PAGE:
Held at: Princeton University Library: Manuscripts Division [Contact Us]
This is a finding aid. It is a description of archival material held at the Princeton University Library: Manuscripts Division. Unless otherwise noted, the materials described below are physically available in their reading room, and not digitally available through the web.
Overview and metadata sections
Antoine Guerry Duclaud was born around 1741 in La Rochefoucauld, France, to Pierre Guerry, sieur du Claud, and Marie Pintaud, and moved to the Netherlands as a young man. He served in the armed forces of the Dutch West India Company in West Africa from 1762 until 1771, when he deserted with the intention of traveling to the Dutch colony of Surinam to establish a plantation. On his way, Guerry Duclaud stopped in Guinea where he acquired twelve enslaved people, two of whom died on the transatlantic journey to Surinam. Guerry Duclaud settled in the coastal city of Paramaribo in 1771. Failing to become a planter, he went into business renting the labor of the enslaved Africans he brought with him. During this period, Surinam's maroon communities were regularly raiding plantations and posed a significant military threat to the Dutch colonial economy. Depressed by his poor financial prospects, Guerry Duclaud decided to return to Europe after his sisters informed him of the possibility of receiving a pardon for deserting. He sold his property, house, furniture, and enslaved laborers and returned to France in 1775. He later became a cloth merchant and married Marie Migeon with whom he had several daughters. He died in 1803.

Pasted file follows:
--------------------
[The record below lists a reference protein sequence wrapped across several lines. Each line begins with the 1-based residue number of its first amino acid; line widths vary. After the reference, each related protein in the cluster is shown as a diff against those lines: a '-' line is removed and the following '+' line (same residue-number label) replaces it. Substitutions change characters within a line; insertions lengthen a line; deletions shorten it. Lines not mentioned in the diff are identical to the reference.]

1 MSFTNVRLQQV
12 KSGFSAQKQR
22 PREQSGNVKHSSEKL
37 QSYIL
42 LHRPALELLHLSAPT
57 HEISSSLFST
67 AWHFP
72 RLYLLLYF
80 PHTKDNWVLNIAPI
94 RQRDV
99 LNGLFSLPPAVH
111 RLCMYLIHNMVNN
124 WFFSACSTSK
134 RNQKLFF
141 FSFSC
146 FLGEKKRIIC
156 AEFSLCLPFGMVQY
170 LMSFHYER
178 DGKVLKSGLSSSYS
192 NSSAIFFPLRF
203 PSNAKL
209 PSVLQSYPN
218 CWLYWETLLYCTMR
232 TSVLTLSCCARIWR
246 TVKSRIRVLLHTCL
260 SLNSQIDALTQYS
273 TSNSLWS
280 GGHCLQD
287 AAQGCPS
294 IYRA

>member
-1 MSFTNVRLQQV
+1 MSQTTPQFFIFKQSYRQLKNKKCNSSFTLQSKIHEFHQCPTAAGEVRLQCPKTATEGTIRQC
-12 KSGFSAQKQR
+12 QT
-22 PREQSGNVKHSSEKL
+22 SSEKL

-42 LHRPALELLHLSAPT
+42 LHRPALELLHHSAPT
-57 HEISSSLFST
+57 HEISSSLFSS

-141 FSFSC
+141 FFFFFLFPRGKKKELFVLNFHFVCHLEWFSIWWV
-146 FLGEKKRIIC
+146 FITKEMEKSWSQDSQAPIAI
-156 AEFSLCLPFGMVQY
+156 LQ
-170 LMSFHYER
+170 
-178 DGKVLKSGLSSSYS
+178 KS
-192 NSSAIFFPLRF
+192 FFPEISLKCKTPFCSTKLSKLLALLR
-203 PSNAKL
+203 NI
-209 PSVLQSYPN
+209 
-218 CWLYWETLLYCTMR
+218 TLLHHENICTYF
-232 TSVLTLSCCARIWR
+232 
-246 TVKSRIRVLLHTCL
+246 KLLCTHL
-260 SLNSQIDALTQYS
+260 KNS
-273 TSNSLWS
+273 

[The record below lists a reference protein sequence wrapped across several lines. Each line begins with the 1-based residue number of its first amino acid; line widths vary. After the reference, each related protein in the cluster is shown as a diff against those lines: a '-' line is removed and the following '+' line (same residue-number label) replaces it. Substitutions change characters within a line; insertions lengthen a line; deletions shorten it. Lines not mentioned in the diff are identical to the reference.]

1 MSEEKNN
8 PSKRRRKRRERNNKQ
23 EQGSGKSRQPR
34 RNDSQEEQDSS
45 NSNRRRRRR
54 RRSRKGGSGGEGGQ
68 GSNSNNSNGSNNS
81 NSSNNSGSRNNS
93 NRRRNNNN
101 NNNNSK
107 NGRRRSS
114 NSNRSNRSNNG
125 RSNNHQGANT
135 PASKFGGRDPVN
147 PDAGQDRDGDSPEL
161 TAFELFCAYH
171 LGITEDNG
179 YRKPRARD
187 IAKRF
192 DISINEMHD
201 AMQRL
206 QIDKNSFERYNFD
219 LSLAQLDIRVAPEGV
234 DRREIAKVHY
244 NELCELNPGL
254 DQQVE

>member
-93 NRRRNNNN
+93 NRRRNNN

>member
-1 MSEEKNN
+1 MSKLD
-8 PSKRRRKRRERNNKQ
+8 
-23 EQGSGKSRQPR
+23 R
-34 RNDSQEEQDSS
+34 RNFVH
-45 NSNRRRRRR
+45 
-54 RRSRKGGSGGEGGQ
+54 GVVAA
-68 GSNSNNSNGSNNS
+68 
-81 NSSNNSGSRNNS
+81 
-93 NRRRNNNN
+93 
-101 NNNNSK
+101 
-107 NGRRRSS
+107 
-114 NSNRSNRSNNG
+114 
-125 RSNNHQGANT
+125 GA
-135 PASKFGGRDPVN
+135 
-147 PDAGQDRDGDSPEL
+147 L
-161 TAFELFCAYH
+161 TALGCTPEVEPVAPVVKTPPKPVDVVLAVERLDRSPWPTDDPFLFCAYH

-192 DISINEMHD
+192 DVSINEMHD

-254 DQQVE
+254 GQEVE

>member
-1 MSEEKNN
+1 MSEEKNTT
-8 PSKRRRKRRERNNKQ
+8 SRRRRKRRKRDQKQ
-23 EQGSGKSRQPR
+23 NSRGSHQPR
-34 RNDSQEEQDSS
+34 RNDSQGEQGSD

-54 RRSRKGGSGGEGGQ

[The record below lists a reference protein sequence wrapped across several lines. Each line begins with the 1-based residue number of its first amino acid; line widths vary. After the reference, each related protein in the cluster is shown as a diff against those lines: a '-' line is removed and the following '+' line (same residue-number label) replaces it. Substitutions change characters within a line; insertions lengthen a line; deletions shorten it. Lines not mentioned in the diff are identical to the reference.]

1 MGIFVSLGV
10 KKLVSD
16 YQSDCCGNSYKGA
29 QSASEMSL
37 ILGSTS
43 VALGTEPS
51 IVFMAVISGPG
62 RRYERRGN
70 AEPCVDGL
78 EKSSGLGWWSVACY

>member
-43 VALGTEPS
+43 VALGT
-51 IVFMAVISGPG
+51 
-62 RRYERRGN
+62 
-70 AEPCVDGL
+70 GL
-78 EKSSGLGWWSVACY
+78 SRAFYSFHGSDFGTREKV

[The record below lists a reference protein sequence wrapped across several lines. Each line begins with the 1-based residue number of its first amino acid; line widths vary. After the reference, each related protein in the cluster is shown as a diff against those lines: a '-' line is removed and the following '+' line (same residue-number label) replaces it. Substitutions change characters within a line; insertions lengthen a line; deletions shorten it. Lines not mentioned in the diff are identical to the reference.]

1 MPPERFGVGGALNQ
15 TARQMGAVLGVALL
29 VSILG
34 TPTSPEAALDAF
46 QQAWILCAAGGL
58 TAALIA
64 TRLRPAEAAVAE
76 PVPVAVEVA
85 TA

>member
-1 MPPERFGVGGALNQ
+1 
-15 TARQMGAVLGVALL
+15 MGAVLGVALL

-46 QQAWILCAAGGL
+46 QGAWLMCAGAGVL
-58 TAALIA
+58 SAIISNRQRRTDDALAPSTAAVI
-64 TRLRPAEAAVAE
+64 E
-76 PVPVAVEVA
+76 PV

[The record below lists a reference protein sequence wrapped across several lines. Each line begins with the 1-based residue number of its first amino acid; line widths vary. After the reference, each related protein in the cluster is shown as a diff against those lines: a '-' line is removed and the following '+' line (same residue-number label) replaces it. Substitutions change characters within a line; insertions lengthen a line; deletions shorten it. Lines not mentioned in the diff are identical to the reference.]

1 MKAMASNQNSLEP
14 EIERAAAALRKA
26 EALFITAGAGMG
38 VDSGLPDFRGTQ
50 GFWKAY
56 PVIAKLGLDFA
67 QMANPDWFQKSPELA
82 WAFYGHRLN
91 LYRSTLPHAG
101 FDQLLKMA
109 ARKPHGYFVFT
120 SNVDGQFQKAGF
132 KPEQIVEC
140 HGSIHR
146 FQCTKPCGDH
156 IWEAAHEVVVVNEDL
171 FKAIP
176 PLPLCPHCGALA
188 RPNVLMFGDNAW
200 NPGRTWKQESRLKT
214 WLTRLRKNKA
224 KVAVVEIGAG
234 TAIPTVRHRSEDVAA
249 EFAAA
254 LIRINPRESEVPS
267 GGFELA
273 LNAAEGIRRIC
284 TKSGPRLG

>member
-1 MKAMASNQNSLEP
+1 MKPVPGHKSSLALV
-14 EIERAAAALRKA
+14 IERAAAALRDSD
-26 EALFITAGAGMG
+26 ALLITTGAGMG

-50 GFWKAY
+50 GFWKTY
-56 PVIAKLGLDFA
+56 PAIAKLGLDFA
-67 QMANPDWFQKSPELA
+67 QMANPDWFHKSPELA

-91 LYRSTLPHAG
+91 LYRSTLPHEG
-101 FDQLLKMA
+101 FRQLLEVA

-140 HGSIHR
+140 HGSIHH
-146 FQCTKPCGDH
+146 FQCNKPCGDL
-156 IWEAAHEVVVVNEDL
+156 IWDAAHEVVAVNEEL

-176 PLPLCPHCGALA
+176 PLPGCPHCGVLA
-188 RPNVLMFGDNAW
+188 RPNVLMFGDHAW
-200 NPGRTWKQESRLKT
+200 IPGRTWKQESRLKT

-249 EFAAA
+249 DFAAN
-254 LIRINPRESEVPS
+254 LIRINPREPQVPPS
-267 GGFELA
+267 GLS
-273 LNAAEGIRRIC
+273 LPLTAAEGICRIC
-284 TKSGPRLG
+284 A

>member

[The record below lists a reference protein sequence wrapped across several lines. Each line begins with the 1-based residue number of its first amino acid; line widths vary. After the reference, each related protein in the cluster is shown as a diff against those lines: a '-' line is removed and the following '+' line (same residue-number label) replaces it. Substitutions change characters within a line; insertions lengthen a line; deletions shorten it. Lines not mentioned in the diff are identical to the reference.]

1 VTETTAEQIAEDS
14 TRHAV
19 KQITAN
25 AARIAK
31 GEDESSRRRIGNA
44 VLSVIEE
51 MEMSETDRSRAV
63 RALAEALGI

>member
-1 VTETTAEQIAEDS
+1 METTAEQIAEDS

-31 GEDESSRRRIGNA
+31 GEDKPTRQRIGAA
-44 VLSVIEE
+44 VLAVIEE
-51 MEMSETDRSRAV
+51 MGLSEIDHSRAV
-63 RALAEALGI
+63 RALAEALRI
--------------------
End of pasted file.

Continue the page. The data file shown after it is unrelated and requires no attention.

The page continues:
Consists of correspondence, business and legal records, and other documents of Antoine Guerry Duclaud, a French officer employed by the Dutch West India Company who deserted and settled in Paramaribo in the Dutch colony of Surinam (now the independent Republic of Suriname) in 1771. The papers primarily document Guerry Duclaud's move to Surinam with the intention of starting a plantation, the establishment and furnishing of his residence there, his business renting the labor of enslaved Africans he brought from Guinea, and his return to Europe in 1775 after failing to make a profit in South America. This collection offers insights into Dutch trade, economic conditions, the institution of slavery, and resistance to slavery by maroon communities in Surinam in the 1770s.